OREHP is a proactive conservation research program that is a unique partnership between the California Department of Fish and Wildlife, public utility companies, volunteer sport fishing groups and the scientific community. The collaboration has enabled the white seabass program to benefit the California fishing community and the state’s resource management agency by providing an effective tool for sustaining and recovering depleted stocks. The program is one of the nation’s largest marine fish enhancement programs, the only program of its kind on the west coast of North America, and one of the few stocking programs that assesses the biological and economic impacts of its releases.
Bill Shedd, son of Milt Shedd and current HSWRI Board Chair, stated that, “We are ecstatic at not only reaching this important Two Millionth fish release milestone, but also about the incredible impact it is having on rebounding white seabass populations, a true sea life solution. The Institute accepts this award on behalf of southern California sportfishermen and women and sport fishing groups who initially proposed the Ocean Enhancement Stamp – the proceeds from which continue to support the general operating of the Institute’s hatchery program today.”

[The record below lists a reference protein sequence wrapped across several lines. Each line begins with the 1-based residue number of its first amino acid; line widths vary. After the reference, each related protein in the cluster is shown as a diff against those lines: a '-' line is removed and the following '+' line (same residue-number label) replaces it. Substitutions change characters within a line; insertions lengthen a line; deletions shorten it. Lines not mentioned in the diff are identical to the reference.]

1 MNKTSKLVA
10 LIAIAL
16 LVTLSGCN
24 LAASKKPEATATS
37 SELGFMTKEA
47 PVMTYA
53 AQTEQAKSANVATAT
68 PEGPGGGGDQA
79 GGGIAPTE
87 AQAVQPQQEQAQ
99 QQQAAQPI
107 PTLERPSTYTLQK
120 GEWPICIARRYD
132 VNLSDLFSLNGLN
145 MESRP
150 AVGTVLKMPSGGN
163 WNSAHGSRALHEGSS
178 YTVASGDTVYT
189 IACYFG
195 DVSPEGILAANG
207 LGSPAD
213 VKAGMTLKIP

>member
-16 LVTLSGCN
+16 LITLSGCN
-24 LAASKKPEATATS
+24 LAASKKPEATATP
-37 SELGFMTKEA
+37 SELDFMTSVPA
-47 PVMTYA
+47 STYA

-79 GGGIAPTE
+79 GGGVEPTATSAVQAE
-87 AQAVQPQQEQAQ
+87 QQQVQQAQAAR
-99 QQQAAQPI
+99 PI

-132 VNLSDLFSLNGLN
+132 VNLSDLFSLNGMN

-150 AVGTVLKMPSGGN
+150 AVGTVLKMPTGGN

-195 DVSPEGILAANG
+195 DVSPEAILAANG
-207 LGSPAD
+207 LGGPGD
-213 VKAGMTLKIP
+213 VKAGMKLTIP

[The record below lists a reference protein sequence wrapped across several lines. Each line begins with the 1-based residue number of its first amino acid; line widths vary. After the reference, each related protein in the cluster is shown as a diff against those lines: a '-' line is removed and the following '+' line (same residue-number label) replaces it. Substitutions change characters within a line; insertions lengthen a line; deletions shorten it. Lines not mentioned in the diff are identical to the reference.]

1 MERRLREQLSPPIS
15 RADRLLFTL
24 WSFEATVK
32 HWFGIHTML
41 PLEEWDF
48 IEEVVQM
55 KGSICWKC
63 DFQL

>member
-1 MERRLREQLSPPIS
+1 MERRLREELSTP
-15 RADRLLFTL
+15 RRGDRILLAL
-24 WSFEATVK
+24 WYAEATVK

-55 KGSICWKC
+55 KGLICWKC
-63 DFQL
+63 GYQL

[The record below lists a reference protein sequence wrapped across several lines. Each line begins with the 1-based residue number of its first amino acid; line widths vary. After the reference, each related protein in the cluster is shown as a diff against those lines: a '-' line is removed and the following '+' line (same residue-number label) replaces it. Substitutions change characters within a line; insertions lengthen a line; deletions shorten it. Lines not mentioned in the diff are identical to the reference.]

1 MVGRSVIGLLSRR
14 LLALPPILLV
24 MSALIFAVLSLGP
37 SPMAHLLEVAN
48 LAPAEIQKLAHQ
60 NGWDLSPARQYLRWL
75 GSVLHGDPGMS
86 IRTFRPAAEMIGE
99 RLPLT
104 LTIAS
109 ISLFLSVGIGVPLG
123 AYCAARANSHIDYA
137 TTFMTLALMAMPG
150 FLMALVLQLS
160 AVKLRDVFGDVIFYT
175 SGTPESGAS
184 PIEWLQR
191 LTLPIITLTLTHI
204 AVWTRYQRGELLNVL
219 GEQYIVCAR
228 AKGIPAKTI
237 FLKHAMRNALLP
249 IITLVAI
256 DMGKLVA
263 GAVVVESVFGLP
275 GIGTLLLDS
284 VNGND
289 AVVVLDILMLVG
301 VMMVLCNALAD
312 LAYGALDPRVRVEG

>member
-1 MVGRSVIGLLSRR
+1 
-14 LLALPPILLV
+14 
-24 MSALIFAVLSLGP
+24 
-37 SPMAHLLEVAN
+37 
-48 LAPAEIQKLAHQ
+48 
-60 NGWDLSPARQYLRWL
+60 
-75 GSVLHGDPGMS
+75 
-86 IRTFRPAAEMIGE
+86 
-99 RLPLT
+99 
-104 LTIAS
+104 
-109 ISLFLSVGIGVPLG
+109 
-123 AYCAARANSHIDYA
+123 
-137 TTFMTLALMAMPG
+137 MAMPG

The recreational fishing community has been critically important in restoring the white seabass population and recreational fishing contributes over $2 billion annually to the California economy. Under the umbrella of the United Anglers of Southern California, the sport fishing industry contributes over 20,000 volunteer hours annually to the OREHP Program, helping grow the seabass to a larger size at as many as 12 different cage growout facilities along the California tline. Cage systems allow the seabass fingerlings to be reared at sea to a larger size, which dramatically increases the potential for fish survival after release. One of the OREHP’s largest cage systems is also used to temporarily hold broodstock and this facility has been underwritten by philanthropist and sportfisherman Paxson Offield, Chairman of the Catalina Seabass Fund for the past decade.